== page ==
Kudos to Jessie Scanlon for her thorough analysis of the issues Bostonians face every day as we try to negotiate travel through and around the city (“Stalled,” August 13). I live downtown and walk, cycle, and drive. Recent changes such as the Mass. Ave. bike lanes and intersection signs designed to prevent “blocking the box” have made a huge impact, in my view. These days I am more likely to be endangered or infuriated by pedestrians or cyclists, who don’t appear to know there are rules for them or choose to ignore them. I am convinced the answer is a combination of redesign, education, and enforcement, not only for drivers but also those who endanger us with their recklessness when walking and cycling.
Tracey Hughes / Boston
Thanks for the well-researched article. It reinforces my thinking that autonomous cars will do nothing good for Boston traffic. I wish that the tech and auto companies jumping onto that bandwagon would instead put that considerable investment of resources into working out solutions to all of our interconnected transportation problems. A self-driving car will be no better at sitting in a traffic jam than an ordinary human driver.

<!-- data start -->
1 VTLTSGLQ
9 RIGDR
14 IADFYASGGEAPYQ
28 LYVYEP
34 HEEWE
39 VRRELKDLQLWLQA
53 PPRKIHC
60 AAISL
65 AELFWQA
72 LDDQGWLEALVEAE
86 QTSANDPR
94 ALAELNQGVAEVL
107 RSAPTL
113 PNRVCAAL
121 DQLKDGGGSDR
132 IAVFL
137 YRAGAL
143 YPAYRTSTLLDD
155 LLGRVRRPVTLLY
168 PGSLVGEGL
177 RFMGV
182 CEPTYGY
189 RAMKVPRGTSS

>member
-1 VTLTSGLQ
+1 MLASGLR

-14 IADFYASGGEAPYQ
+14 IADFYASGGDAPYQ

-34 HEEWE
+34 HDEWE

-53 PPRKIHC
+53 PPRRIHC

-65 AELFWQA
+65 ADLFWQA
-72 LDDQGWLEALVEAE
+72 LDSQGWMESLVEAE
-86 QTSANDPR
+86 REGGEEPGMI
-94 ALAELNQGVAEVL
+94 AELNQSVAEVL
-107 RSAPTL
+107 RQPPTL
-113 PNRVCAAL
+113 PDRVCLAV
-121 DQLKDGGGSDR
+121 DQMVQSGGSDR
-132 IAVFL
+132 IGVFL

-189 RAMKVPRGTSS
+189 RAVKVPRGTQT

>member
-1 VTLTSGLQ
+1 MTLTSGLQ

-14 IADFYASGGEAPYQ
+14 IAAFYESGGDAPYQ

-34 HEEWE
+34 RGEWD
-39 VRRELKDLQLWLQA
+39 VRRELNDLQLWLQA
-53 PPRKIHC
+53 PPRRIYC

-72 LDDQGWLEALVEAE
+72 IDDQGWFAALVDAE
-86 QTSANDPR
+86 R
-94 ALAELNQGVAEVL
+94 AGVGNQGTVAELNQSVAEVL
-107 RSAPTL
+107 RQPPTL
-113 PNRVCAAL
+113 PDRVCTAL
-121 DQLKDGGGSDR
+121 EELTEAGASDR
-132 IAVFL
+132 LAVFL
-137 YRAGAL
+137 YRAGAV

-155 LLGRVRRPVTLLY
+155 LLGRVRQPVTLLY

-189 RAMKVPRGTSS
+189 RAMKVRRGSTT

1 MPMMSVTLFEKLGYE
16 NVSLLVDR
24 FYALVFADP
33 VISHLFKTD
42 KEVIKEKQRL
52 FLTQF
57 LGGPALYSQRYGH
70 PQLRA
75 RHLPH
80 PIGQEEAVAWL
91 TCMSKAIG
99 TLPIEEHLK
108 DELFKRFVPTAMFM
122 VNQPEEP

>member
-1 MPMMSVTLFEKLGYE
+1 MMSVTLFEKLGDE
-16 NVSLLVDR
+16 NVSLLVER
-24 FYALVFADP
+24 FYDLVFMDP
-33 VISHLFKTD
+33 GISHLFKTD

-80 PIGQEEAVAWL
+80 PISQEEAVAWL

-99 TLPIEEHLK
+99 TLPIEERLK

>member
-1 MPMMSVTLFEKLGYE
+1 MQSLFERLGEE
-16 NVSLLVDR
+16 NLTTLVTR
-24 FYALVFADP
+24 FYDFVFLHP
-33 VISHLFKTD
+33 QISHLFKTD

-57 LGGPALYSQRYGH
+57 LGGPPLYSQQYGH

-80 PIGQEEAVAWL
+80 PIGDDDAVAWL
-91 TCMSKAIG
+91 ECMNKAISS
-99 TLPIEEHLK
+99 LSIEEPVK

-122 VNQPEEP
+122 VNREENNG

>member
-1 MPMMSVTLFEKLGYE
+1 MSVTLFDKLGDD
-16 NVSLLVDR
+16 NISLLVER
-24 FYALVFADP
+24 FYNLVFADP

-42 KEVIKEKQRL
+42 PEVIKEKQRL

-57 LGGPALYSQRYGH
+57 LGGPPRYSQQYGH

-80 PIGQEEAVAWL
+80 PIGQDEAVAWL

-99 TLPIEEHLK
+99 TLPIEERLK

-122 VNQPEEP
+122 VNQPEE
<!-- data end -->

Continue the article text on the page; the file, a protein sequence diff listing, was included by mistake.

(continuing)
Manchester, New Hampshire
You need to get out of Boston to see the problem more clearly. I have heard Worcester rates worse than Boston (I am certain Worcester’s Kelley Square is worse than those you cite in Boston), and Massachusetts near the bottom of states. Yes, it is in part the toleration of horrible roadways, signage, and especially intersections. My recent experience from our children being trained and licensed is that neither the written exam nor the instructors emphasize enough diagnosing and acting on the concept of “right of way.” Some people feel if they have been waiting long enough, they should just pull out into traffic. It is consent on what is the right of way that makes driving civil or chaotic.
Todd Lewis /Holden
I deal daily with the congestion at Mass. Ave. and Boylston Street in Back Bay. Most of it is caused by cars that tried to beat the yellow light or, worse, enter the intersection while green and then, unable to exit the intersection, remain there, blocking traffic, through the following red cycle, preventing anybody from moving in any direction.
Mitch Benoff / Jamaica PlainCONTACT US Write to email@example.com or The Boston Globe Magazine/Comments, 1 Exchange Place, Suite 201, Boston, MA 02109-2132. Comments are subject to editing.